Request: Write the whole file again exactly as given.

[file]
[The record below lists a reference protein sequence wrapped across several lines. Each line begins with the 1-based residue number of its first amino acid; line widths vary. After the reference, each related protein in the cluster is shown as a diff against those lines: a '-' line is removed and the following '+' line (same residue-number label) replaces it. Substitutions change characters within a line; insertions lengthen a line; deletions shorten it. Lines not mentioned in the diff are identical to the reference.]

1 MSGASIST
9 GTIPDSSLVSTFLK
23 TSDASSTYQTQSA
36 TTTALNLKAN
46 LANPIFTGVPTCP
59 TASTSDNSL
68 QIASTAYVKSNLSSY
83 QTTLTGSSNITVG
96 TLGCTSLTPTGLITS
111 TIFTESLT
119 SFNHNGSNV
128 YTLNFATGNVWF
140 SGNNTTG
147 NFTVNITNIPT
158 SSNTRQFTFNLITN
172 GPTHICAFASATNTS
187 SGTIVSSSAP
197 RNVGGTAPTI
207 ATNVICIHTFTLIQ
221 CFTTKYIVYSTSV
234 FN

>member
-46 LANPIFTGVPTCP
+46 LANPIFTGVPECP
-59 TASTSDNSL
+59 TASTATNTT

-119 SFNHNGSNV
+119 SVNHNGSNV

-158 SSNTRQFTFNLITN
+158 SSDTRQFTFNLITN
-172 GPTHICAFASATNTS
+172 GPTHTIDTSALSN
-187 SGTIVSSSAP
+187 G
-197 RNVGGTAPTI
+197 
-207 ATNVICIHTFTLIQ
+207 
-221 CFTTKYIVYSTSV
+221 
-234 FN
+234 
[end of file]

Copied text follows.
[The record below lists a reference protein sequence wrapped across several lines. Each line begins with the 1-based residue number of its first amino acid; line widths vary. After the reference, each related protein in the cluster is shown as a diff against those lines: a '-' line is removed and the following '+' line (same residue-number label) replaces it. Substitutions change characters within a line; insertions lengthen a line; deletions shorten it. Lines not mentioned in the diff are identical to the reference.]

1 MSGASIST
9 GTIPDSSLVSTFLK
23 TSDASSTYQTQSA
36 TTTALNLKAN
46 LANPIFTGVPTCP
59 TASTSDNSL
68 QIASTAYVKSNLSSY
83 QTTLTGSSNITVG
96 TLGCTSLTPTGLITS
111 TIFTESLT
119 SFNHNGSNV
128 YTLNFATGNVWF
140 SGNNTTG
147 NFTVNITNIPT
158 SSNTRQFTFNLITN
172 GPTHICAFASATNTS
187 SGTIVSSSAP
197 RNVGGTAPTI
207 ATNVICIHTFTLIQ
221 CFTTKYIVYSTSV
234 FN

>member
-46 LANPIFTGVPTCP
+46 LANPIFTGVPECP
-59 TASTSDNSL
+59 TASTATNTT

-119 SFNHNGSNV
+119 SVNHNGSNV

-158 SSNTRQFTFNLITN
+158 SSDTRQFTFNLITN
-172 GPTHICAFASATNTS
+172 GPTHTIDTSALSN
-187 SGTIVSSSAP
+187 G
-197 RNVGGTAPTI
+197 
-207 ATNVICIHTFTLIQ
+207 
-221 CFTTKYIVYSTSV
+221 
-234 FN
+234 